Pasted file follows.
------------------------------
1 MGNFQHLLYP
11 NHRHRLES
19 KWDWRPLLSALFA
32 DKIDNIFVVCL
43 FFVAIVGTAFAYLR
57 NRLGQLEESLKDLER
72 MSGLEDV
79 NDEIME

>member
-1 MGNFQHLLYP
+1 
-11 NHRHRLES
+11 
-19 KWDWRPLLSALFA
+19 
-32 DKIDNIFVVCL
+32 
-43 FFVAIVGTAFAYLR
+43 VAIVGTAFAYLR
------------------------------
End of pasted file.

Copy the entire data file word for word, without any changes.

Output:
1 MGNFQHLLYP
11 NHRHRLES
19 KWDWRPLLSALFA
32 DKIDNIFVVCL
43 FFVAIVGTAFAYLR
57 NRLGQLEESLKDLER
72 MSGLEDV
79 NDEIME

>member
-1 MGNFQHLLYP
+1 
-11 NHRHRLES
+11 
-19 KWDWRPLLSALFA
+19 
-32 DKIDNIFVVCL
+32 
-43 FFVAIVGTAFAYLR
+43 VAIVGTAFAYLR